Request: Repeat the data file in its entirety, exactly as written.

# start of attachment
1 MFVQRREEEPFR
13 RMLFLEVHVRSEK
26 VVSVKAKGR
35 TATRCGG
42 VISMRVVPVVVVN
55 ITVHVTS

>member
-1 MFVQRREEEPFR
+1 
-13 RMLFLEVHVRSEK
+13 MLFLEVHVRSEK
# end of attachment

1 MFVQRREEEPFR
13 RMLFLEVHVRSEK
26 VVSVKAKGR
35 TATRCGG
42 VISMRVVPVVVVN
55 ITVHVTS

>member
-1 MFVQRREEEPFR
+1 
-13 RMLFLEVHVRSEK
+13 MLFLEVHVRSEK